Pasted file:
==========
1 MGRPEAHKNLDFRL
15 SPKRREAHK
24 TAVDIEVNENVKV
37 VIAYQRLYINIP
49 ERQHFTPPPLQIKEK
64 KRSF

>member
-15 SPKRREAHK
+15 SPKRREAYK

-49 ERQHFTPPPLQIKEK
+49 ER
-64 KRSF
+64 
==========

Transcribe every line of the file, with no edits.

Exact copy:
1 MGRPEAHKNLDFRL
15 SPKRREAHK
24 TAVDIEVNENVKV
37 VIAYQRLYINIP
49 ERQHFTPPPLQIKEK
64 KRSF

>member
-15 SPKRREAHK
+15 SPKRREAYK

-49 ERQHFTPPPLQIKEK
+49 ER
-64 KRSF
+64 